“I’ve enjoyed all the coins I have handled over the years. I’ve made decent profits,” says Doug. “However, I think I’ve always been very kind and giving. I remember back when I owned my own shop. This woman called me and said that she wanted to sell a silver dollar but couldn’t get to the shop. So I said after the shop closes, I’ll drive over and pick it up.

“I drove over to a little old house that wasn’t too run down. The coin was a common-date Morgan Silver Dollar, and she asked me how much she could get for this. I looked around, and I could see that she was very poor. So, I gave her exactly what I could sell it. I didn’t lose any money. I didn’t make any money but felt good about treating her right.”


Today, Doug spends the majority of his time with his wife of 52 years Shirley and their little Yorkie, Dexter. Doug is still an active member of the Evansville, Indiana coin club and occasionally will give sage talks and advice to the club’s membership. My friend’s best advice to anyone beginning their numismatic journey is: “Buy the book before you buy the coin. Knowledge is all-important when you’re buying coins.”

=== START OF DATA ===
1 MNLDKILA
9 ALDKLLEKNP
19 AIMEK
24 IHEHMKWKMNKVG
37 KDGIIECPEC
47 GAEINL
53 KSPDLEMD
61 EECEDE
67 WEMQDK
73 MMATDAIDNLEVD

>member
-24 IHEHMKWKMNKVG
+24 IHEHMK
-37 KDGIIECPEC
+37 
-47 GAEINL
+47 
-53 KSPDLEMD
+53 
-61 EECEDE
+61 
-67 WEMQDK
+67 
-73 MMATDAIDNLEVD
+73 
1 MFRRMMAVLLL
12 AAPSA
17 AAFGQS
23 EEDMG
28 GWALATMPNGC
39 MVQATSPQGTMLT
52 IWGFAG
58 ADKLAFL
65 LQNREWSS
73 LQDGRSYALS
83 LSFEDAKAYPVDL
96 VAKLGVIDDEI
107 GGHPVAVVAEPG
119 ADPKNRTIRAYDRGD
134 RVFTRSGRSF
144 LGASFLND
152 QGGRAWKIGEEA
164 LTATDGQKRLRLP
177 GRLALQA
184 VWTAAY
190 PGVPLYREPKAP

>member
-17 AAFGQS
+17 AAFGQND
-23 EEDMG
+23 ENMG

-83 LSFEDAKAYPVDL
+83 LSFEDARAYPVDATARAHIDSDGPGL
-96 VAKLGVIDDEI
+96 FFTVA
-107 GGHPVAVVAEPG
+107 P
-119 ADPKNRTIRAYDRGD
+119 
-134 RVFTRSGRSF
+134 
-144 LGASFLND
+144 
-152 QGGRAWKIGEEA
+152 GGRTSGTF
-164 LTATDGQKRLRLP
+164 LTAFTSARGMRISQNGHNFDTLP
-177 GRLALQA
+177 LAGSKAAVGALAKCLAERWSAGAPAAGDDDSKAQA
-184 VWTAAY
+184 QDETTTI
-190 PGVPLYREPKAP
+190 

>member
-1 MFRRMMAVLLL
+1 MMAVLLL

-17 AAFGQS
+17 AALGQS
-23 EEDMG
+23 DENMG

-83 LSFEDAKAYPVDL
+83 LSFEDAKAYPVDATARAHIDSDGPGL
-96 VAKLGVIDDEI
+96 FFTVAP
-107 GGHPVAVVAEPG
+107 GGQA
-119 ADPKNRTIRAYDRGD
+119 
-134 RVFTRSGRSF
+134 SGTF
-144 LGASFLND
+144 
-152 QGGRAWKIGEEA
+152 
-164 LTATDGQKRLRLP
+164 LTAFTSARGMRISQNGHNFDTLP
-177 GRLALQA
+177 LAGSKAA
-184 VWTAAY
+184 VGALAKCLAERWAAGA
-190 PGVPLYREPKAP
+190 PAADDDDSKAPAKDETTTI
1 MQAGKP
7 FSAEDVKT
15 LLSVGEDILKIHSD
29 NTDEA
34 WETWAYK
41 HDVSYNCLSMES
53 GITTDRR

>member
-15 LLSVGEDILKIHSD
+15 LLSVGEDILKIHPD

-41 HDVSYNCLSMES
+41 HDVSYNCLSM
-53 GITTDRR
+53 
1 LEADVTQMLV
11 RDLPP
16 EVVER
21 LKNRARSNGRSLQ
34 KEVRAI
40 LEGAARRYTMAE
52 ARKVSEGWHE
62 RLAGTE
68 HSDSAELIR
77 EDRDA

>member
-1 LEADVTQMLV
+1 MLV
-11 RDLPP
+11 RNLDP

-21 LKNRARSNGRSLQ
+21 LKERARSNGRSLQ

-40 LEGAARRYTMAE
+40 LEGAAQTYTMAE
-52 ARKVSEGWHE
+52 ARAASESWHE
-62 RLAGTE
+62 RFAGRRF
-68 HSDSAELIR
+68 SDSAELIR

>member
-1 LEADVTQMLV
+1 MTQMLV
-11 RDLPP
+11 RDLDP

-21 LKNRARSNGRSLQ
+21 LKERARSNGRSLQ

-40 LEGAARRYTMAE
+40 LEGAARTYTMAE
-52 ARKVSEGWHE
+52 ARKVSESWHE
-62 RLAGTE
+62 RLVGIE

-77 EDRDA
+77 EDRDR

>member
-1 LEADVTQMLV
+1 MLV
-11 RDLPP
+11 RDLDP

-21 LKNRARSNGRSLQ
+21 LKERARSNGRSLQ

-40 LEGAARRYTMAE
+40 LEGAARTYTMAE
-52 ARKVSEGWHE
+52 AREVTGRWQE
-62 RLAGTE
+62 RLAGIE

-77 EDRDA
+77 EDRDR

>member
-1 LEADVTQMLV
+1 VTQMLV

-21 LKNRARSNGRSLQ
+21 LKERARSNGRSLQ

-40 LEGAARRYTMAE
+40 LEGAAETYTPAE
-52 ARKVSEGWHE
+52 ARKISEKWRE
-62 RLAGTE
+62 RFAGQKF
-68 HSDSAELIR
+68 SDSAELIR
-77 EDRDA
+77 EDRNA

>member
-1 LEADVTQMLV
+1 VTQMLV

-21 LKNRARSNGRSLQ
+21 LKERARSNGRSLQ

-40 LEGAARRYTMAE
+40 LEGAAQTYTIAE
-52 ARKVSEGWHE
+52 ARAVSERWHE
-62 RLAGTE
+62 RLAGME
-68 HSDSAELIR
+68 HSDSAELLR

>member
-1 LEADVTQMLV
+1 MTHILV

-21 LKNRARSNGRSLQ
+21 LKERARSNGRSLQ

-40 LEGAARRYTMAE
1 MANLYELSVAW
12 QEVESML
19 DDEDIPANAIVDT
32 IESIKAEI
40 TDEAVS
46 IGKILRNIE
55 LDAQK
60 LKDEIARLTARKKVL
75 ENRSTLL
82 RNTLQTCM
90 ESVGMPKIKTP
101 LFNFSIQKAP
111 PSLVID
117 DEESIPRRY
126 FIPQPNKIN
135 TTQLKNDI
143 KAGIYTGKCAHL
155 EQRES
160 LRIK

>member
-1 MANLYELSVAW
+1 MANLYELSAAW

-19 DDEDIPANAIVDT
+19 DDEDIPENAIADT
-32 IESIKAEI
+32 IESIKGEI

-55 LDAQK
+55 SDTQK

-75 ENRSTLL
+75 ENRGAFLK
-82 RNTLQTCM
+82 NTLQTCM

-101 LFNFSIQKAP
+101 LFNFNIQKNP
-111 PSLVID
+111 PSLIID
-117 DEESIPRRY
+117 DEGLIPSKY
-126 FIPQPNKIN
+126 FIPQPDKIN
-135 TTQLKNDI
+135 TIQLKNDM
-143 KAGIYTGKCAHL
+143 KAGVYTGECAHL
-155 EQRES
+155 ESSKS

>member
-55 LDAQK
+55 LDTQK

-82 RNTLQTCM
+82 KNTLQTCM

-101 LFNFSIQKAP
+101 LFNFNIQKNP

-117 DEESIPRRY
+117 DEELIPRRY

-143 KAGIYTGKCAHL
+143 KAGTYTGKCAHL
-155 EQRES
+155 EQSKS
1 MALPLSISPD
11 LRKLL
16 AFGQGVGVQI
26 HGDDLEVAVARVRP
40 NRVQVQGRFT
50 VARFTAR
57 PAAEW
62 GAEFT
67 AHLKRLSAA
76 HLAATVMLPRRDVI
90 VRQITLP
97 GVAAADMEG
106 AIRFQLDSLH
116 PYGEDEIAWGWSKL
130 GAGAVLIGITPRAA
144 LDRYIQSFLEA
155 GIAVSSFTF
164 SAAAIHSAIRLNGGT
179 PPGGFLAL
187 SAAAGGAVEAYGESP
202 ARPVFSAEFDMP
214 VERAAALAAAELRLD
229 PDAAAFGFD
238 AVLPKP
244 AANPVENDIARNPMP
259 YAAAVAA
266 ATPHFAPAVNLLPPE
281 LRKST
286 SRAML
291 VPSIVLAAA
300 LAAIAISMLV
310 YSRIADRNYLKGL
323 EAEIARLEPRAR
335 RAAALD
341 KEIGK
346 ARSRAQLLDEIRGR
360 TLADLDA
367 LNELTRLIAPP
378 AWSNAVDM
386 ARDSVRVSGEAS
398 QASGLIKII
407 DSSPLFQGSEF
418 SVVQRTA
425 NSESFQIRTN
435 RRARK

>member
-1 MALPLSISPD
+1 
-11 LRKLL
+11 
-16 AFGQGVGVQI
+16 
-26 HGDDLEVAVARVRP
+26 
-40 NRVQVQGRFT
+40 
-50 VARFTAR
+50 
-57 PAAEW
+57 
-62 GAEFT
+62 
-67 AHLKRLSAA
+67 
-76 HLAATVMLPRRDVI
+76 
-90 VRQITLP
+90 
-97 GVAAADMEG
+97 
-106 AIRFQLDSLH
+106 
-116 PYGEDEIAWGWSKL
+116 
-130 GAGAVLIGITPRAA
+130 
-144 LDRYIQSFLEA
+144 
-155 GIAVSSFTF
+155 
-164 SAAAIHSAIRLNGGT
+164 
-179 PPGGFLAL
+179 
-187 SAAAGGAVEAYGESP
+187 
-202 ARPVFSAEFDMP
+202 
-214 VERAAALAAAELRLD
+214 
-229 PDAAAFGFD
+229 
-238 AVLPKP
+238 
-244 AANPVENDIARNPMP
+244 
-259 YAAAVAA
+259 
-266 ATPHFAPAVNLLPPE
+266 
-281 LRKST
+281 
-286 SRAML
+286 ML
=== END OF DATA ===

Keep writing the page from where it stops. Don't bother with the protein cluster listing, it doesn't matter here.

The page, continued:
Sharing knowledge and the unbridled joy of the hobby is what numismatics is about. I commend you, the great souls like Doug, who have spent a lifetime imparting knowledge, joy and fervent passion for helping perpetuate the hobby.

‘Mama, all gone’

Doug certainly came from humble beginnings and has always had respect for family, friends, coin collectors and a bed. After his parents passed some years ago, Doug was able to retrieve, repair and become reacquainted with the four-poster bed in which he was born 83 years ago today. “Jim, I still sleep in the same bed I was born in. Looking back in my baby book, I read that my first words were ‘mama’ and ‘all gone.’ So, right before I die, I intend to jump into bed and utter, ‘Mama, all gone.’ I hope I am smiling.”

Me too, my friend… and happy birthday!

Until next time, be safe and happy collecting!